This is not trade protectionism in its traditional sense of one country protecting domestic producers at the expense of another country’s producers. Taiwan has a small beef industry and imported beef accounts for 95 percent of the supply. In a consumer-driven market the solution is to allow consumers to choose what they want to buy. Government approval does not mean that all consumers will have the same view of food safety. These issues are going to continue to grow in importance in all countries where consumers have enough income to afford to differentiate products in the marketplace. Trying to pretend the issue doesn’t exist in Taiwan, or anyplace else, or that it can be easily swept under the rug will not resolve it.

The ultimate issue is how to divide between governments and individuals the responsibility for human health and safety. The WTO and other international agencies like the OIE take a science-based approach to government import regulations. The authority of governments to restrict imports of products that are suspected of being unsafe is not at issue. A consensus has developed that import restrictions based on something other than science is not good for consumers or producers. They raise costs for consumers and protect high cost producers to the detriment of lower cost producers. While governments should focus on the science of food safety, consumers have the right to base their food choices on individual criteria that may not be science based.

Taiwan’s actions raise two policy issues. The Bush Administration had worked diligently on a beef trade policy that all barriers should be removed from trade because the OIE determined that all U.S. beef and products are safe. That policy met major resistance from Japan, South Korea, Taiwan and other beef importers. The Obama Administration has taken a more flexible policy approach and secured an agreement with the EU on beef hormones not based on science. The Taiwan government is seeking a similar middle ground that defuses the issue for now while allowing the present beef trade to continue.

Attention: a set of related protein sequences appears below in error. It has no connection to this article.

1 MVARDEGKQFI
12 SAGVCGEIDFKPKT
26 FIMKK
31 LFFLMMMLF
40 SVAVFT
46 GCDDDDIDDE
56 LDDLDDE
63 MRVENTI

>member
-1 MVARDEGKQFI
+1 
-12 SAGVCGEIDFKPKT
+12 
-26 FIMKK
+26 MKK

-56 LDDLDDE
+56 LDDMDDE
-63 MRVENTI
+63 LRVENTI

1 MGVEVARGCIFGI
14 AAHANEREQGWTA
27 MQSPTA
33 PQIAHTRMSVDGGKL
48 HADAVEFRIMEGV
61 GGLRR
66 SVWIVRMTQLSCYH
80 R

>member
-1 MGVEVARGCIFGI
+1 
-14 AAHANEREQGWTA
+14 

The Obama Administration has not paid much attention to trade, and when it has the result has been more import restrictions on items like Chinese tires and steel. The government of Taiwan may have decided that while the Obama Administration will make all the correct complaints against the change in policy, they will do nothing negative. Taiwan President Ma is already making plans to send a delegation to the U.S. to “seek U.S. understanding.” Trade policy can never be completely divorced from domestic public opinion and international pressures. Perceptions of U.S. trade policy can have an impact on how leaders of other countries chose to respond to their conflicting policy pressures.

Ross Korves

Ross Korves

Ross Korves served Truth about Trade & Technology, before it became Global Farmer Network, from 2004 – 2015 as the Economic and Trade Policy Analyst.

Researching and analyzing economic issues important to agricultural producers, Ross provided an intimate understanding regarding the interface of economic policy analysis and the political process.

Mr. Korves served the American Farm Bureau Federation as an Economist from 1980-2004. He served as Chief Economist from April 2001 through September 2003 and held the title of Senior Economist from September 2003 through August 2004.

Born and raised on a southern Illinois hog farm and educated at Southern Illinois University, Ross holds a Masters Degree in Agribusiness Economics. His studies and research expanded internationally through his work in Germany as a 1984 McCloy Agricultural Fellow and study travel to Japan in 1982, Zambia and Kenya in 1985 and Germany in 1987.